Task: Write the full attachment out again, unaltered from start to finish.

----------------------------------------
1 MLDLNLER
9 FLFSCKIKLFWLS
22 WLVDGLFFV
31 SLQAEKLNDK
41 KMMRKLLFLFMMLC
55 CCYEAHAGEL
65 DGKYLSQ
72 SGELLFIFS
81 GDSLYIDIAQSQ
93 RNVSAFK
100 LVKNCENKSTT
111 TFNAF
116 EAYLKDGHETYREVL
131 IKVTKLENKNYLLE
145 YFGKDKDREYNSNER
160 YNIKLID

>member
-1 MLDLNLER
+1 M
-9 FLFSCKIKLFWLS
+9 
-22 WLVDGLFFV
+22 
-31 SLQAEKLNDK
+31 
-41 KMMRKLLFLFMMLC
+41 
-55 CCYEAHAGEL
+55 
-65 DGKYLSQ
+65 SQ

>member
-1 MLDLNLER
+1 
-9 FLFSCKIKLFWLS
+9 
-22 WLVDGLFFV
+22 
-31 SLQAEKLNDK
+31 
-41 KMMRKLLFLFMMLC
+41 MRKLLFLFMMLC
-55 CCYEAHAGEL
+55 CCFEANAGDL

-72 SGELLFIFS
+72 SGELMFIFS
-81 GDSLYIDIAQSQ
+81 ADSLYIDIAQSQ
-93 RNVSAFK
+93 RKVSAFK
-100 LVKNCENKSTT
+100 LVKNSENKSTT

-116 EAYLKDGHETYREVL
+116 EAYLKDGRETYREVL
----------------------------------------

1 MLDLNLER
9 FLFSCKIKLFWLS
22 WLVDGLFFV
31 SLQAEKLNDK
41 KMMRKLLFLFMMLC
55 CCYEAHAGEL
65 DGKYLSQ
72 SGELLFIFS
81 GDSLYIDIAQSQ
93 RNVSAFK
100 LVKNCENKSTT
111 TFNAF
116 EAYLKDGHETYREVL
131 IKVTKLENKNYLLE
145 YFGKDKDREYNSNER
160 YNIKLID

>member
-1 MLDLNLER
+1 M
-9 FLFSCKIKLFWLS
+9 
-22 WLVDGLFFV
+22 
-31 SLQAEKLNDK
+31 
-41 KMMRKLLFLFMMLC
+41 
-55 CCYEAHAGEL
+55 
-65 DGKYLSQ
+65 SQ

>member
-1 MLDLNLER
+1 
-9 FLFSCKIKLFWLS
+9 
-22 WLVDGLFFV
+22 
-31 SLQAEKLNDK
+31 
-41 KMMRKLLFLFMMLC
+41 MRKLLFLFMMLC
-55 CCYEAHAGEL
+55 CCFEANAGDL

-72 SGELLFIFS
+72 SGELMFIFS
-81 GDSLYIDIAQSQ
+81 ADSLYIDIAQSQ
-93 RNVSAFK
+93 RKVSAFK
-100 LVKNCENKSTT
+100 LVKNSENKSTT

-116 EAYLKDGHETYREVL
+116 EAYLKDGRETYREVL